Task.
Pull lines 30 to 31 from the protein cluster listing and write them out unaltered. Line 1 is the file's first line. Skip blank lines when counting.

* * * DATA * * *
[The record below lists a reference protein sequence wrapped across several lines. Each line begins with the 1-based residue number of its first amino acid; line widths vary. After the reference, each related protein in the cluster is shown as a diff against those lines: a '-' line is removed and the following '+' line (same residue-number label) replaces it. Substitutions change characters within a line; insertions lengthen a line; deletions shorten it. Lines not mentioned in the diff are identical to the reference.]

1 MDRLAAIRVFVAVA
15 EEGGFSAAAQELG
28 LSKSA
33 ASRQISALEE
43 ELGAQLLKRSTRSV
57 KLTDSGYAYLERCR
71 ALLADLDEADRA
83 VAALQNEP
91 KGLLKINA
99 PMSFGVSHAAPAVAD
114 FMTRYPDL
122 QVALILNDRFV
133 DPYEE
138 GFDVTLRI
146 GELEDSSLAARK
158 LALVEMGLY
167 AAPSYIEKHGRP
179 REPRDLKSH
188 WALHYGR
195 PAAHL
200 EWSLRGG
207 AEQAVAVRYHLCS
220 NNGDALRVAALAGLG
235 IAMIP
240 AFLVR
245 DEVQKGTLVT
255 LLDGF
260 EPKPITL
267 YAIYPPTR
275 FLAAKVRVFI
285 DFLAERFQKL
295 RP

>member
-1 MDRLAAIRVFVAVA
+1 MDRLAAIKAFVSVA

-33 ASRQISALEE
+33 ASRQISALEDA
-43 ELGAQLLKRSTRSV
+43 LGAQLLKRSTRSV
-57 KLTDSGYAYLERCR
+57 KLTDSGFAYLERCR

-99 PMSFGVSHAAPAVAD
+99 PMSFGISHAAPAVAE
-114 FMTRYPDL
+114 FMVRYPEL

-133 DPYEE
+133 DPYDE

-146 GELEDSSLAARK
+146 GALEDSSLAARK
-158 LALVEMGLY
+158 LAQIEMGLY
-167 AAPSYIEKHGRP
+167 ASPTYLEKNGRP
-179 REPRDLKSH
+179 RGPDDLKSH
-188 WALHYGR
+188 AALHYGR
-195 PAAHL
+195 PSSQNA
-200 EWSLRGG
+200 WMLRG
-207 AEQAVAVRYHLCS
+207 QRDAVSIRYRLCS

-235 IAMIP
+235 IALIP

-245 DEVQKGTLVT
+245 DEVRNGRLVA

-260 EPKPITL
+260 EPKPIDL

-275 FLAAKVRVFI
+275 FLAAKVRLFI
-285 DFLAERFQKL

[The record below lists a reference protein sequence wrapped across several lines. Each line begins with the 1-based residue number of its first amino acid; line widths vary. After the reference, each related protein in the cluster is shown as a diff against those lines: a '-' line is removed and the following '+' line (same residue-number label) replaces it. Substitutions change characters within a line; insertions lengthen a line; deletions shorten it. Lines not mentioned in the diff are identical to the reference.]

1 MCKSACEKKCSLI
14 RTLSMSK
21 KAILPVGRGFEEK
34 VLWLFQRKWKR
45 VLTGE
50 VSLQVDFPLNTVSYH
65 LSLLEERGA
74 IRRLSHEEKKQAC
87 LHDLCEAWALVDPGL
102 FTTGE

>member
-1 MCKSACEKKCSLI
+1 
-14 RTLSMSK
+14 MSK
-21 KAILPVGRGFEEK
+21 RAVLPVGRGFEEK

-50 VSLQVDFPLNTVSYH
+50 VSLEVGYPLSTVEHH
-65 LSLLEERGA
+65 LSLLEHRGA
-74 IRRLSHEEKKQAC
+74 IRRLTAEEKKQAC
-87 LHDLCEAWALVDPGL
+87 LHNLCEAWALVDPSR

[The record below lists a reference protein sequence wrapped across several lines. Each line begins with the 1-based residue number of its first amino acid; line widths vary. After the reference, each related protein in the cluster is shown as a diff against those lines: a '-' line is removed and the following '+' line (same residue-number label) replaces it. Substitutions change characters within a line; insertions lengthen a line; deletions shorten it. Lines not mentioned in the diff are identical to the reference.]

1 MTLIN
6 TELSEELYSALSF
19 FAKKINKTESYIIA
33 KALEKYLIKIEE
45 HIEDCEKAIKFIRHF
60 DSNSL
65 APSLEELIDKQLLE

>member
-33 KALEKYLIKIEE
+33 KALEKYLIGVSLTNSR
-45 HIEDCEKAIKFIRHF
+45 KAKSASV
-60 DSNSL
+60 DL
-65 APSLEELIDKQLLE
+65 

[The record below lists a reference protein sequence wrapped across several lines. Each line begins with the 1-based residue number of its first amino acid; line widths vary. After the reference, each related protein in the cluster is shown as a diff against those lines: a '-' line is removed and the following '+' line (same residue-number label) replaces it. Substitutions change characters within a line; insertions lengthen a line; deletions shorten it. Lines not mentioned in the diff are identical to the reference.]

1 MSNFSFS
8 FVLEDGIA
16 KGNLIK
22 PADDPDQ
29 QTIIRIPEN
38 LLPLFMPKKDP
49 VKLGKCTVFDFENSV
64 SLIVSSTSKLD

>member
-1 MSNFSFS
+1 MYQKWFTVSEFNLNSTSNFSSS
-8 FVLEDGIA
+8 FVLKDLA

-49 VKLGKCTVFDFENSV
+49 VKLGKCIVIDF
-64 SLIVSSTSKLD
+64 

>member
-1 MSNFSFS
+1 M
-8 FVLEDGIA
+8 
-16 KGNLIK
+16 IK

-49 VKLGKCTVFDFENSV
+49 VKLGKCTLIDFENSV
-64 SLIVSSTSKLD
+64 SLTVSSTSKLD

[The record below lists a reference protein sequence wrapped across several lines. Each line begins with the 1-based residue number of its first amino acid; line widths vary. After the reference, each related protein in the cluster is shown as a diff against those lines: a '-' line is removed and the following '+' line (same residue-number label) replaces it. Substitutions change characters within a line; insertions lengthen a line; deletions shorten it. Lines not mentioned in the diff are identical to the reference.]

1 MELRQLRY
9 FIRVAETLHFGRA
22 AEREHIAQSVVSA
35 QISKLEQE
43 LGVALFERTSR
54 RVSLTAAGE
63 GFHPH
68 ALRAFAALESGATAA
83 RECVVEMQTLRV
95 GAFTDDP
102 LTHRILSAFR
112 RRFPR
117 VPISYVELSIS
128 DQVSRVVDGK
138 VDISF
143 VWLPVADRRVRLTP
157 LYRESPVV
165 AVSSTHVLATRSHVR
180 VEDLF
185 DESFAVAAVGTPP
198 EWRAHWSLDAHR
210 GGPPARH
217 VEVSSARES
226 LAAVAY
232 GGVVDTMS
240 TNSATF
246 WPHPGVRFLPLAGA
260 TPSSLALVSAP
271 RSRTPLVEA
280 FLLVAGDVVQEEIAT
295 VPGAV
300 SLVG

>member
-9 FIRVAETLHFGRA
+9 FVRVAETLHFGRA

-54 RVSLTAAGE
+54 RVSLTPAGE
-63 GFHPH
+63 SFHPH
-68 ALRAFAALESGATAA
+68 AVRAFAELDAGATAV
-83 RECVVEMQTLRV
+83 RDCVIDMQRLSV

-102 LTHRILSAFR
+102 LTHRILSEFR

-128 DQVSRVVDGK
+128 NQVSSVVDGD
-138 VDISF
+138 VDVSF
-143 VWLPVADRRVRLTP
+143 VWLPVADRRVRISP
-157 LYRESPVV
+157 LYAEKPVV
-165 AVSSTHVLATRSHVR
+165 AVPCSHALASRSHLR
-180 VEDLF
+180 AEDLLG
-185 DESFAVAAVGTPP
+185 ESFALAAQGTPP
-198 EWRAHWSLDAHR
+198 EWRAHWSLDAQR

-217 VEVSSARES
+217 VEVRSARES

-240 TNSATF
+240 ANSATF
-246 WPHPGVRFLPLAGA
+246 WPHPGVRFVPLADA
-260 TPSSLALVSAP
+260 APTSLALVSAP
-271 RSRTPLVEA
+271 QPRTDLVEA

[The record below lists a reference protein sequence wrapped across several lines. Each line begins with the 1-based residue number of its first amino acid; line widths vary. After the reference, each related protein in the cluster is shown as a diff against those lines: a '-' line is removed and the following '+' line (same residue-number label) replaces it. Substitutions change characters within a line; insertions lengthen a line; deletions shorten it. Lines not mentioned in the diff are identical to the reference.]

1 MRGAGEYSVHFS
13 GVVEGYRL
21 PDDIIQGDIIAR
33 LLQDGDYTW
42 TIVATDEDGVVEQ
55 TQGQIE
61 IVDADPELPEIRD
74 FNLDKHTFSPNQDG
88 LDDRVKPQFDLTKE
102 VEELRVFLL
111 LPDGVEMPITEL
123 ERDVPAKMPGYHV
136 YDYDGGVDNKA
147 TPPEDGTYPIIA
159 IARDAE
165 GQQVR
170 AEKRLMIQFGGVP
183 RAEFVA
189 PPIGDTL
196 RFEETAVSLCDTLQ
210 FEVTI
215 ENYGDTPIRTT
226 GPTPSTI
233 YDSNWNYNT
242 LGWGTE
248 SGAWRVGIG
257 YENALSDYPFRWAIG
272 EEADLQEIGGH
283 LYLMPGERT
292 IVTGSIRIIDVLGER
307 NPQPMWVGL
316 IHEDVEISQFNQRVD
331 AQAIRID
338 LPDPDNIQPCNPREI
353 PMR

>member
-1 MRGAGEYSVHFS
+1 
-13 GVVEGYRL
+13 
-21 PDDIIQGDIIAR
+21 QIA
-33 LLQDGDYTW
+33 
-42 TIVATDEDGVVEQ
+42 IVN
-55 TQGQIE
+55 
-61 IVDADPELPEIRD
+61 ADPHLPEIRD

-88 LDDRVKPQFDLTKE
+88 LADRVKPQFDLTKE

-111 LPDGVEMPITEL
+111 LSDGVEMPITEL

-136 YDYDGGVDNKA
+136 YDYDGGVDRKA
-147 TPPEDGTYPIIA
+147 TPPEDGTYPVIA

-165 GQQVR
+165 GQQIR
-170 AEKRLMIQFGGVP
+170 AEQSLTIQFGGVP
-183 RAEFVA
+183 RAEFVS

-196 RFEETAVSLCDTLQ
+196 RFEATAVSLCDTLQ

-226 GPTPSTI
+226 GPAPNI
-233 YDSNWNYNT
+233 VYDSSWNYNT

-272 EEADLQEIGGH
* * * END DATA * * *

267 YAIYPPTR
275 FLAAKVRVFI